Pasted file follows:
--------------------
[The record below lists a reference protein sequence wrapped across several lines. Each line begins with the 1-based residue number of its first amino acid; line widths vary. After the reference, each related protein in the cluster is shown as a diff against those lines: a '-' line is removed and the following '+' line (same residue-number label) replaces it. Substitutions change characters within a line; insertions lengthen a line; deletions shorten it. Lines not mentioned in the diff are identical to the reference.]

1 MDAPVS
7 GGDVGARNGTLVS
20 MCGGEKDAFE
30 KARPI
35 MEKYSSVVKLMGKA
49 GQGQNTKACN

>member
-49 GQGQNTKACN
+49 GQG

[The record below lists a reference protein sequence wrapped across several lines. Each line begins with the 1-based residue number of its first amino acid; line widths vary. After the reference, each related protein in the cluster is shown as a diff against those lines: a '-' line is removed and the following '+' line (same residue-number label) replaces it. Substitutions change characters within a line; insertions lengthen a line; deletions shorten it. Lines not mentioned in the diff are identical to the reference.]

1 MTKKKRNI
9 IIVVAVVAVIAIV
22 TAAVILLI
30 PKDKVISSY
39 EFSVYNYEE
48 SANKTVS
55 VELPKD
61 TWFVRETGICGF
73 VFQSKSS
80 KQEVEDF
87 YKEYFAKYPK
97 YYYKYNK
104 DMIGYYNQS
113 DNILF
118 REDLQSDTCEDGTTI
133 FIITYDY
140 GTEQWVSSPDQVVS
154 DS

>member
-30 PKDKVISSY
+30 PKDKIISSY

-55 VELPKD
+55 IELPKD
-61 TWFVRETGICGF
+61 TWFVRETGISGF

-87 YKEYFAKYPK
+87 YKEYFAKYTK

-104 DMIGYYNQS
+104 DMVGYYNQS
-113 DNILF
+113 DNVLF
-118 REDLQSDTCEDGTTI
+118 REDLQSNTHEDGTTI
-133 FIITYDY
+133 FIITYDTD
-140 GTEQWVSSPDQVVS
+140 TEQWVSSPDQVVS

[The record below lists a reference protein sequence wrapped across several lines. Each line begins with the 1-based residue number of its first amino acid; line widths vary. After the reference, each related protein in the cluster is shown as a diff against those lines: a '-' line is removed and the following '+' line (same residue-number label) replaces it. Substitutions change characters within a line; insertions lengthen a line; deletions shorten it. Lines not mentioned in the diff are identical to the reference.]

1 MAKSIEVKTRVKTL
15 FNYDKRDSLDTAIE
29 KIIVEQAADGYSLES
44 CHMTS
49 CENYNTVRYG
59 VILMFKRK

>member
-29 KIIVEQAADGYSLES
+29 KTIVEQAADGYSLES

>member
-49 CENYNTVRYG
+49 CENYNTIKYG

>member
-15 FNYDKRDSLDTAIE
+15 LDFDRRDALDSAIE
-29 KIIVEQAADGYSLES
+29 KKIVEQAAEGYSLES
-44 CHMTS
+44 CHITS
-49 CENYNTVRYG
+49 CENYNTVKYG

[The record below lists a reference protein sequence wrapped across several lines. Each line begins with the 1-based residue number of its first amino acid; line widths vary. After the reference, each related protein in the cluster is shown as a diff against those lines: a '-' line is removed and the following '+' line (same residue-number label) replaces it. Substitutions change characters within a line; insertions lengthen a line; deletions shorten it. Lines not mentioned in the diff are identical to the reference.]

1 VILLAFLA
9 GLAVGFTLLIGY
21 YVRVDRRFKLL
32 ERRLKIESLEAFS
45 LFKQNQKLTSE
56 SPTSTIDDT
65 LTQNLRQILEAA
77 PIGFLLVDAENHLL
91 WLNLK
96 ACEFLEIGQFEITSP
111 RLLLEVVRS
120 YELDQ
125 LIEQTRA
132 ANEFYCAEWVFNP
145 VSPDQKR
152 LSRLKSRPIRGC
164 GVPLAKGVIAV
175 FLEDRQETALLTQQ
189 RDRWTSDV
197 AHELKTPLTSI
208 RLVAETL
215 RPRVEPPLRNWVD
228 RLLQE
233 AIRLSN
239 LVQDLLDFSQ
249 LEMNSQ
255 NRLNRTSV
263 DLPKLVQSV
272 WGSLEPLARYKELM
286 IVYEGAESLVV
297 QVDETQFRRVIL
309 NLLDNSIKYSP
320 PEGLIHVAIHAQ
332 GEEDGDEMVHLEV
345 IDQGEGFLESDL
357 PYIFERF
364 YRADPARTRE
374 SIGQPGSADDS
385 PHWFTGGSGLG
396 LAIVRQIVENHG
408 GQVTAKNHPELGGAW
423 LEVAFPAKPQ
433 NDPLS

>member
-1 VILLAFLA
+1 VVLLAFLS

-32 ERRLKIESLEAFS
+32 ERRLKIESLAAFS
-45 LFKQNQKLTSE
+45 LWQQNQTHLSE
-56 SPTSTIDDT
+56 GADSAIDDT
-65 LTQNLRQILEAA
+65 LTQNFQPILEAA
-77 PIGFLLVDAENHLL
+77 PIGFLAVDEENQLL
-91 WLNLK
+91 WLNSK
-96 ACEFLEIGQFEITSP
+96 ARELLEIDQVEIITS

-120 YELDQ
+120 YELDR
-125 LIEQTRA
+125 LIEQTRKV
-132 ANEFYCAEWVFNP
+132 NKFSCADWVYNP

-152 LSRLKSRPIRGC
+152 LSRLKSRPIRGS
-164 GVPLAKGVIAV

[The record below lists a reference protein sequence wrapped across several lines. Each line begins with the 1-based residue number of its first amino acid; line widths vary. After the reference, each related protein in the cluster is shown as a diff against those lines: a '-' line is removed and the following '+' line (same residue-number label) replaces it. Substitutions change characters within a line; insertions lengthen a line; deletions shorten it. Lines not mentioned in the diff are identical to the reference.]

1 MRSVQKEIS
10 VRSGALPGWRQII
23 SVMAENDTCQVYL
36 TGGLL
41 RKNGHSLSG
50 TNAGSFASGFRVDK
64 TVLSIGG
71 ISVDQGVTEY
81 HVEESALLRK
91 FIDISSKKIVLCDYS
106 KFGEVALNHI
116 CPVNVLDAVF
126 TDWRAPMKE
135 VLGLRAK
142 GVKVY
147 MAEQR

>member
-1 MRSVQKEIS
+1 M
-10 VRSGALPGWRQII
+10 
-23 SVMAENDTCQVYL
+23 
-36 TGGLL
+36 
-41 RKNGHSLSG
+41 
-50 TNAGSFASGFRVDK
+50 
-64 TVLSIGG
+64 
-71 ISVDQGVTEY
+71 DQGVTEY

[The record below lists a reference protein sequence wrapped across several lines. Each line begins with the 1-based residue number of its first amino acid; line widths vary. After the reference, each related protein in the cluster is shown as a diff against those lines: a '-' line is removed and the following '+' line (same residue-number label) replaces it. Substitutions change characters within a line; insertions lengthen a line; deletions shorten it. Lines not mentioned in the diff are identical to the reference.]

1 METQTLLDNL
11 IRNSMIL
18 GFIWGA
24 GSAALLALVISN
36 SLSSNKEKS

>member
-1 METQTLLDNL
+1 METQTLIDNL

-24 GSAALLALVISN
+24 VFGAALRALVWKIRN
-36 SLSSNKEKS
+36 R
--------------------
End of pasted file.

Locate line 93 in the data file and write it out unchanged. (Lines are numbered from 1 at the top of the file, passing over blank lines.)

215 RPRVEPPLRNWVD